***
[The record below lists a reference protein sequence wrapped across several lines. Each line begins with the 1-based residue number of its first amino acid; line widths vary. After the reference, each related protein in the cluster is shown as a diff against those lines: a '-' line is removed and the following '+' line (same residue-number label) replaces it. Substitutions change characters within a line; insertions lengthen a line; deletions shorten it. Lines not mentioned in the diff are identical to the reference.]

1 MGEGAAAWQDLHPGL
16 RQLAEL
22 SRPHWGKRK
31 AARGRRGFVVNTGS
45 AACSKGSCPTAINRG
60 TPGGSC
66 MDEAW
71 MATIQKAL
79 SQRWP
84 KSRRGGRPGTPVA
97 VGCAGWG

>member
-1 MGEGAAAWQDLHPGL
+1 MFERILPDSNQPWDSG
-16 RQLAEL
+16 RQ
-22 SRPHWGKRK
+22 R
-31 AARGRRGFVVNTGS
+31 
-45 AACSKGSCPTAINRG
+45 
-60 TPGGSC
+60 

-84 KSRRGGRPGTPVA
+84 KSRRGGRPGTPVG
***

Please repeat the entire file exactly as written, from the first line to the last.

[The record below lists a reference protein sequence wrapped across several lines. Each line begins with the 1-based residue number of its first amino acid; line widths vary. After the reference, each related protein in the cluster is shown as a diff against those lines: a '-' line is removed and the following '+' line (same residue-number label) replaces it. Substitutions change characters within a line; insertions lengthen a line; deletions shorten it. Lines not mentioned in the diff are identical to the reference.]

1 MGEGAAAWQDLHPGL
16 RQLAEL
22 SRPHWGKRK
31 AARGRRGFVVNTGS
45 AACSKGSCPTAINRG
60 TPGGSC
66 MDEAW
71 MATIQKAL
79 SQRWP
84 KSRRGGRPGTPVA
97 VGCAGWG

>member
-1 MGEGAAAWQDLHPGL
+1 MFERILPDSNQPWDSG
-16 RQLAEL
+16 RQ
-22 SRPHWGKRK
+22 R
-31 AARGRRGFVVNTGS
+31 
-45 AACSKGSCPTAINRG
+45 
-60 TPGGSC
+60 

-84 KSRRGGRPGTPVA
+84 KSRRGGRPGTPVG